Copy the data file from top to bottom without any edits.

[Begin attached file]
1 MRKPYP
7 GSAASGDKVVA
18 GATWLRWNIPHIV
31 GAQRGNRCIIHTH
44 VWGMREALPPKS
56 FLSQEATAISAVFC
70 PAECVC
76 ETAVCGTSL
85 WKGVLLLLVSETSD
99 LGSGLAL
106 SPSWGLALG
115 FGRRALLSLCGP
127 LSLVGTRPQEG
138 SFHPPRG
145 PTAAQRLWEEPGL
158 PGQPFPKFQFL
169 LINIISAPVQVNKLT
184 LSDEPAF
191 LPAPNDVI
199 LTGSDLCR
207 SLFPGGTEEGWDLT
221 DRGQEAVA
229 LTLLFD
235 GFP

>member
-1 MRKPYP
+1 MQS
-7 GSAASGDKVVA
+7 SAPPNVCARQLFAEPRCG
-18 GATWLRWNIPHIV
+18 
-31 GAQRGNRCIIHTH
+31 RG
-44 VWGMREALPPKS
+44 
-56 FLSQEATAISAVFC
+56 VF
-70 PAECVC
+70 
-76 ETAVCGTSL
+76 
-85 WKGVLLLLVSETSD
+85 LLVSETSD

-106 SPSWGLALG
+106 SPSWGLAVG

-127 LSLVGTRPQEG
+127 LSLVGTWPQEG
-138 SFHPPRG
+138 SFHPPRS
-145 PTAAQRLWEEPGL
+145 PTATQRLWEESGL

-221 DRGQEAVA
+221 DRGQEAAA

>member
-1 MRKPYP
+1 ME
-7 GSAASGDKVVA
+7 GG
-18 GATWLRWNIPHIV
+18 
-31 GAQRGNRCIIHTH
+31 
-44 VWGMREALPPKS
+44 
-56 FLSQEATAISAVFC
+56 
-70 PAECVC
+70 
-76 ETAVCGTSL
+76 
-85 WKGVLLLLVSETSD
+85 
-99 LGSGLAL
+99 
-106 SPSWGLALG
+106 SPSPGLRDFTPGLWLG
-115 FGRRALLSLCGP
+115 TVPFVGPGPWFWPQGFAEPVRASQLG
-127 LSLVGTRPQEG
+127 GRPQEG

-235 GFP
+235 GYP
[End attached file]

1 MRKPYP
7 GSAASGDKVVA
18 GATWLRWNIPHIV
31 GAQRGNRCIIHTH
44 VWGMREALPPKS
56 FLSQEATAISAVFC
70 PAECVC
76 ETAVCGTSL
85 WKGVLLLLVSETSD
99 LGSGLAL
106 SPSWGLALG
115 FGRRALLSLCGP
127 LSLVGTRPQEG
138 SFHPPRG
145 PTAAQRLWEEPGL
158 PGQPFPKFQFL
169 LINIISAPVQVNKLT
184 LSDEPAF
191 LPAPNDVI
199 LTGSDLCR
207 SLFPGGTEEGWDLT
221 DRGQEAVA
229 LTLLFD
235 GFP

>member
-1 MRKPYP
+1 MQS
-7 GSAASGDKVVA
+7 SAPPNVCARQLFAEPRCG
-18 GATWLRWNIPHIV
+18 
-31 GAQRGNRCIIHTH
+31 RG
-44 VWGMREALPPKS
+44 
-56 FLSQEATAISAVFC
+56 VF
-70 PAECVC
+70 
-76 ETAVCGTSL
+76 
-85 WKGVLLLLVSETSD
+85 LLVSETSD

-106 SPSWGLALG
+106 SPSWGLAVG

-127 LSLVGTRPQEG
+127 LSLVGTWPQEG
-138 SFHPPRG
+138 SFHPPRS
-145 PTAAQRLWEEPGL
+145 PTATQRLWEESGL

-221 DRGQEAVA
+221 DRGQEAAA

>member
-1 MRKPYP
+1 ME
-7 GSAASGDKVVA
+7 GG
-18 GATWLRWNIPHIV
+18 
-31 GAQRGNRCIIHTH
+31 
-44 VWGMREALPPKS
+44 
-56 FLSQEATAISAVFC
+56 
-70 PAECVC
+70 
-76 ETAVCGTSL
+76 
-85 WKGVLLLLVSETSD
+85 
-99 LGSGLAL
+99 
-106 SPSWGLALG
+106 SPSPGLRDFTPGLWLG
-115 FGRRALLSLCGP
+115 TVPFVGPGPWFWPQGFAEPVRASQLG
-127 LSLVGTRPQEG
+127 GRPQEG

-235 GFP
+235 GYP